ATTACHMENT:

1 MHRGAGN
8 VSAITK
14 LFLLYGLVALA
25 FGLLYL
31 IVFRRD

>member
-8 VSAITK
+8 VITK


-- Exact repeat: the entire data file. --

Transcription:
1 MHRGAGN
8 VSAITK
14 LFLLYGLVALA
25 FGLLYL
31 IVFRRD

>member
-8 VSAITK
+8 VITK